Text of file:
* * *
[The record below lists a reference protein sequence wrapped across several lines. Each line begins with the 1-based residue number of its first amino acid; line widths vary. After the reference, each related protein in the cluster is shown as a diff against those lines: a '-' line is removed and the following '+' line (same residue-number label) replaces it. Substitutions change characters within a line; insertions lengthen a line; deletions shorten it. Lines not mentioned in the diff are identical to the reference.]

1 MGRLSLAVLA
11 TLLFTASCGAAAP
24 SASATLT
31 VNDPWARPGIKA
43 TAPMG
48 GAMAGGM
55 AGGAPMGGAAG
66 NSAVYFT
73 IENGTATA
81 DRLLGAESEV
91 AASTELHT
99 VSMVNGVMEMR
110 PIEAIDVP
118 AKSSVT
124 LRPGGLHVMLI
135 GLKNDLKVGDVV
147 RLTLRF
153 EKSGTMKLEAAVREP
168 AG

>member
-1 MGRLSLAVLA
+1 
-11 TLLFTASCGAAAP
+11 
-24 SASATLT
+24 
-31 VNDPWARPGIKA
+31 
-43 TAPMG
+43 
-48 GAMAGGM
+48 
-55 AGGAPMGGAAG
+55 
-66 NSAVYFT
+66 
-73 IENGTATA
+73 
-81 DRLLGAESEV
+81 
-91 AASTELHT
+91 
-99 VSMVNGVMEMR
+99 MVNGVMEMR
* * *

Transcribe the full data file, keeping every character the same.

[The record below lists a reference protein sequence wrapped across several lines. Each line begins with the 1-based residue number of its first amino acid; line widths vary. After the reference, each related protein in the cluster is shown as a diff against those lines: a '-' line is removed and the following '+' line (same residue-number label) replaces it. Substitutions change characters within a line; insertions lengthen a line; deletions shorten it. Lines not mentioned in the diff are identical to the reference.]

1 MGRLSLAVLA
11 TLLFTASCGAAAP
24 SASATLT
31 VNDPWARPGIKA
43 TAPMG
48 GAMAGGM
55 AGGAPMGGAAG
66 NSAVYFT
73 IENGTATA
81 DRLLGAESEV
91 AASTELHT
99 VSMVNGVMEMR
110 PIEAIDVP
118 AKSSVT
124 LRPGGLHVMLI
135 GLKNDLKVGDVV
147 RLTLRF
153 EKSGTMKLEAAVREP
168 AG

>member
-1 MGRLSLAVLA
+1 
-11 TLLFTASCGAAAP
+11 
-24 SASATLT
+24 
-31 VNDPWARPGIKA
+31 
-43 TAPMG
+43 
-48 GAMAGGM
+48 
-55 AGGAPMGGAAG
+55 
-66 NSAVYFT
+66 
-73 IENGTATA
+73 
-81 DRLLGAESEV
+81 
-91 AASTELHT
+91 
-99 VSMVNGVMEMR
+99 MVNGVMEMR